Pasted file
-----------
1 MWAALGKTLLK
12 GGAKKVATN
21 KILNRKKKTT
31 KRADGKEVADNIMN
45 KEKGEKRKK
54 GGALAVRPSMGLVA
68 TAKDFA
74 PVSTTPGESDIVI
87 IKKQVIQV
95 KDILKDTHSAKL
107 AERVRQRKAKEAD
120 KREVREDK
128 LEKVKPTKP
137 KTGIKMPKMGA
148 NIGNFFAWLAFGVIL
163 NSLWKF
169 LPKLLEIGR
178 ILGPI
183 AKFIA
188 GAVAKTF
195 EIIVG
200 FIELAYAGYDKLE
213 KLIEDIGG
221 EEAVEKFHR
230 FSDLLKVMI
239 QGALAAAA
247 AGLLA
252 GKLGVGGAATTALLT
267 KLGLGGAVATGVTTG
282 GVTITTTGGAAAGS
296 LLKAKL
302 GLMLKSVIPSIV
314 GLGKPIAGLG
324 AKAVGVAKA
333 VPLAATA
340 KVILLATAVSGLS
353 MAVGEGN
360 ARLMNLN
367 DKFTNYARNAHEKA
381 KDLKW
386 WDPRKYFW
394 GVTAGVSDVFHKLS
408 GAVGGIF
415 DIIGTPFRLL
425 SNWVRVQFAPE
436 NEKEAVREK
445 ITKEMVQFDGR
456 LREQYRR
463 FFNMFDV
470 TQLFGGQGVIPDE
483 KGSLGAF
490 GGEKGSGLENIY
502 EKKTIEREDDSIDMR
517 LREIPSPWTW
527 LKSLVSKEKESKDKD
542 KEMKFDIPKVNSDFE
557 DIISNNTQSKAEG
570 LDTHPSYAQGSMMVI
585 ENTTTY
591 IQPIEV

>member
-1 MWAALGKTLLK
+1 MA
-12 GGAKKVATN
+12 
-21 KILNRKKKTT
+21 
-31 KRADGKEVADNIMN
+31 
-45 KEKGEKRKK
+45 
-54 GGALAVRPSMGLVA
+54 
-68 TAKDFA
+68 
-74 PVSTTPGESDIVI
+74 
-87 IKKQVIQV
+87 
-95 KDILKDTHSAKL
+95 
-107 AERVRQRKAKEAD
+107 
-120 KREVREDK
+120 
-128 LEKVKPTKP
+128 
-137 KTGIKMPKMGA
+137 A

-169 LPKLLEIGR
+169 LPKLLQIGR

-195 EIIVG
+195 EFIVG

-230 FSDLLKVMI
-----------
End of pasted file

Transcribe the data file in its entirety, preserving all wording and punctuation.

1 MWAALGKTLLK
12 GGAKKVATN
21 KILNRKKKTT
31 KRADGKEVADNIMN
45 KEKGEKRKK
54 GGALAVRPSMGLVA
68 TAKDFA
74 PVSTTPGESDIVI
87 IKKQVIQV
95 KDILKDTHSAKL
107 AERVRQRKAKEAD
120 KREVREDK
128 LEKVKPTKP
137 KTGIKMPKMGA
148 NIGNFFAWLAFGVIL
163 NSLWKF
169 LPKLLEIGR
178 ILGPI
183 AKFIA
188 GAVAKTF
195 EIIVG
200 FIELAYAGYDKLE
213 KLIEDIGG
221 EEAVEKFHR
230 FSDLLKVMI
239 QGALAAAA
247 AGLLA
252 GKLGVGGAATTALLT
267 KLGLGGAVATGVTTG
282 GVTITTTGGAAAGS
296 LLKAKL
302 GLMLKSVIPSIV
314 GLGKPIAGLG
324 AKAVGVAKA
333 VPLAATA
340 KVILLATAVSGLS
353 MAVGEGN
360 ARLMNLN
367 DKFTNYARNAHEKA
381 KDLKW
386 WDPRKYFW
394 GVTAGVSDVFHKLS
408 GAVGGIF
415 DIIGTPFRLL
425 SNWVRVQFAPE
436 NEKEAVREK
445 ITKEMVQFDGR
456 LREQYRR
463 FFNMFDV
470 TQLFGGQGVIPDE
483 KGSLGAF
490 GGEKGSGLENIY
502 EKKTIEREDDSIDMR
517 LREIPSPWTW
527 LKSLVSKEKESKDKD
542 KEMKFDIPKVNSDFE
557 DIISNNTQSKAEG
570 LDTHPSYAQGSMMVI
585 ENTTTY
591 IQPIEV

>member
-1 MWAALGKTLLK
+1 MA
-12 GGAKKVATN
+12 
-21 KILNRKKKTT
+21 
-31 KRADGKEVADNIMN
+31 
-45 KEKGEKRKK
+45 
-54 GGALAVRPSMGLVA
+54 
-68 TAKDFA
+68 
-74 PVSTTPGESDIVI
+74 
-87 IKKQVIQV
+87 
-95 KDILKDTHSAKL
+95 
-107 AERVRQRKAKEAD
+107 
-120 KREVREDK
+120 
-128 LEKVKPTKP
+128 
-137 KTGIKMPKMGA
+137 A

-169 LPKLLEIGR
+169 LPKLLQIGR

-195 EIIVG
+195 EFIVG

-230 FSDLLKVMI